- Tech layoffs are sweeping the US, including in the foodtech sector.
- The restaurant-focused startups Nextbite, ChowNow, Lunchbox, Reef, and Sunday have laid off dozens.
- Amid slowing e-commerce spending, analysts say startups are course-correcting with leaner staffs.
The rush to help restaurants survive the pandemic put the spotlight on foodtech companies. These startups, which range from ghost-kitchen operations to restaurant payment platforms, grabbed the attention of venture capitalists and restaurants alike.
In November 2020, the SoftBank-backed startups Nextbite and Reef Technology raised a combined $820 million. The QR-code-payment startup Sunday raised more than $120 million in less than a year in 2021. New York’s Lunchbox, billed as the anti-Grubhub of digital ordering solutions, nabbed $50 million in early 2022.
But tech companies are facing a reckoning as the days of fast growth and limitless capital are over. Layoffs are sweeping all sectors, and companies such as Spotify, Netflix, and Gopuff haven’t been spared. The foodtech sector, in particular, is spiraling as diners’ habits continue to shift as the pandemic recedes. Hundreds of workers have lost their jobs at Nextbite, Sunday, ChowNow, Lunchbox, Gopuff, and Reef. Online grocery startups are taking a beating, if not collapsing. Getir and Gorillas are also laying off workers, while Fridge No More, Buyk, Jokr, and 1520 have shuttered their US operations.
Chris Webb, the CEO of the online-ordering company ChowNow, said the tech industry has been “addicted to venture capital” for a decade. After cutting almost 100 staffers in late July, he told Insider it was time to go “cold turkey” by “trying to kick a bad habit.”
‘Everyone was playing the same game, which is growth at all costs’
Over the past two years, CEOs took their venture-backed war chests, hired like crazy, expanded restaurant-tech services, and projected growth based on pandemic-fueled e-commerce trends.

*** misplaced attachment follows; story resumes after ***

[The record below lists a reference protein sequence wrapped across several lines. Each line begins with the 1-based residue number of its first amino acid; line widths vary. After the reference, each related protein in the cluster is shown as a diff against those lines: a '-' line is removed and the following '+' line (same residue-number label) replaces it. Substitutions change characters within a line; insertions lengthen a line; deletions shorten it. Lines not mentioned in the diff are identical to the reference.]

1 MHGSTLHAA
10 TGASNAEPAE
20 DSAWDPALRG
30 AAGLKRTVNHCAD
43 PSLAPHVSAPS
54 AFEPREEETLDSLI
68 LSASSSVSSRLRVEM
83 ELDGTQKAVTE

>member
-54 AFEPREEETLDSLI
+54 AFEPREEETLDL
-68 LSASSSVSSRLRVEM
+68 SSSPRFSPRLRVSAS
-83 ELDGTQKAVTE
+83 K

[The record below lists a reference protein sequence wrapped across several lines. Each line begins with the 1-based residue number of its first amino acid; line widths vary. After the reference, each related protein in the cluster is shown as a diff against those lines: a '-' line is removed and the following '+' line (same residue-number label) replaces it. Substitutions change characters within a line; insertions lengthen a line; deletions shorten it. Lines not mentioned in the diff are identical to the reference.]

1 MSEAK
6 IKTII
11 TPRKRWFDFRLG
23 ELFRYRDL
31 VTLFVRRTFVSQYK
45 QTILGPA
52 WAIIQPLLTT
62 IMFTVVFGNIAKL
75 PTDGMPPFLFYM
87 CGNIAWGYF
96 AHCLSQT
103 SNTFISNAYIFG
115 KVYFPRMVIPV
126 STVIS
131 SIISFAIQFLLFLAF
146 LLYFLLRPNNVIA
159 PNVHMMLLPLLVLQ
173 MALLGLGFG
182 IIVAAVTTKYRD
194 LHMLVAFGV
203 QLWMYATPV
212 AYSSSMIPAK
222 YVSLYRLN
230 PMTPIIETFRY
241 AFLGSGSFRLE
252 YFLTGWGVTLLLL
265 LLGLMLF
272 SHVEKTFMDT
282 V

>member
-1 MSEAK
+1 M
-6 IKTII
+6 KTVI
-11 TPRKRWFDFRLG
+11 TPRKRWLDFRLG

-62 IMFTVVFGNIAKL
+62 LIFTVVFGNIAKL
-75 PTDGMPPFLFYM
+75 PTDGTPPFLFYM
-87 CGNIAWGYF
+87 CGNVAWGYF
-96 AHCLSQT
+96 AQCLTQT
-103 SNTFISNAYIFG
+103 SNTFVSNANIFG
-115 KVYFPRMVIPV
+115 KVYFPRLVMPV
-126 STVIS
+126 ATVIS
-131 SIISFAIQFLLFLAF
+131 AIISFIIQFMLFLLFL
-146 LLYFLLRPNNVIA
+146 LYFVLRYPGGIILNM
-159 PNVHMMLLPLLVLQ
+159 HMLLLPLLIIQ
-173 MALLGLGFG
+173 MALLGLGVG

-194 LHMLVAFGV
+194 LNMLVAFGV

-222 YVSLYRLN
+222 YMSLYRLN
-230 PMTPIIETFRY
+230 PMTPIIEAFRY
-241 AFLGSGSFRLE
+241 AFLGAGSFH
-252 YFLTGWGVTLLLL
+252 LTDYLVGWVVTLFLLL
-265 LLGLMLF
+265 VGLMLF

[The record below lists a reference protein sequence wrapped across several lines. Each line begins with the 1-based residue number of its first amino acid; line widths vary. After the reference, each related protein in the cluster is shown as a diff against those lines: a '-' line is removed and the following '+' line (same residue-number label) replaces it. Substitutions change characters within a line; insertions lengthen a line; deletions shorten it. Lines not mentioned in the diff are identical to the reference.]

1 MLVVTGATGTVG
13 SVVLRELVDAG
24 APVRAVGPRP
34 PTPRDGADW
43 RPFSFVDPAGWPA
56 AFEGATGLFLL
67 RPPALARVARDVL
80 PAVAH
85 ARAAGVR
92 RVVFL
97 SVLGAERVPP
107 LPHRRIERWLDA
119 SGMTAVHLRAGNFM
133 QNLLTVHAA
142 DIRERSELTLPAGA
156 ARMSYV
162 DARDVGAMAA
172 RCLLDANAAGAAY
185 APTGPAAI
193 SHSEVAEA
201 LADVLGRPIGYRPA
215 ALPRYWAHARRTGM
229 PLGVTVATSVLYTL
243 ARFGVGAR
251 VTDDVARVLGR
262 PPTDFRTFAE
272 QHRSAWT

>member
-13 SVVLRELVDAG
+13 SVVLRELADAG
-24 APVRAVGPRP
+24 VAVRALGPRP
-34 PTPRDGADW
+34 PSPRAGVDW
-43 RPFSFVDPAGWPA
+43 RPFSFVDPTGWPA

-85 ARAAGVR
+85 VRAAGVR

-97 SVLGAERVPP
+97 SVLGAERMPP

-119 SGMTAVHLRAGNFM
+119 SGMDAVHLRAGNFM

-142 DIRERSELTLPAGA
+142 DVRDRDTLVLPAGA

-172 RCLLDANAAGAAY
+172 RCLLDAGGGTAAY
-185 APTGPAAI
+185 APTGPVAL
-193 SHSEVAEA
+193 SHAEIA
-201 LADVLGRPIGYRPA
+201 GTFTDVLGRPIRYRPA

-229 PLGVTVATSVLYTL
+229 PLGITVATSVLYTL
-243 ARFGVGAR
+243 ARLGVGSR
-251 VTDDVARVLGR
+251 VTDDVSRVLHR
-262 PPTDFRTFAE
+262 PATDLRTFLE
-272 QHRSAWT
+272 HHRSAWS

“We are all drunk on VC capital,” Nabeel Alamgir, Lunchbox’s CEO, told Insider after he laid off 33% of his staff last month. “Everyone was playing the same game, which is growth at all costs.”
Analysts say cheap money has evaporated, especially for businesses perceived as pandemic tech. Bloated startups are now course-correcting by cutting staff and streamlining operations amid record inflation rates and a leveling off of online buying trends.
“It is clear that many companies overinvested over the past few years, particularly the ones that greatly benefited by the favorable demand environment caused by the pandemic,” said Arun Sundaram, a senior equity analyst at CFRA Research.
Jim Balis, a managing director at the restaurant investment firm CapitalSpring, said investors are now “looking more closely at burn rates, realistic modeling, and what the competitive set is and how they differentiate.”
To make matters worse, restaurant visits are down. The NPD Group said in-store and online restaurant traffic declined by 2% in the second quarter versus a year ago and is down 6% for the same period in 2019. Foodtech companies often earn revenue per digital transaction.
Even savvy, tech-forward companies such as Chipotle are experiencing a dip in online orders. Last week, the chain, headquartered in Newport Beach, California, said second-quarter digital sales accounted for 39% of sales, down from 48.5% for the same period in 2021.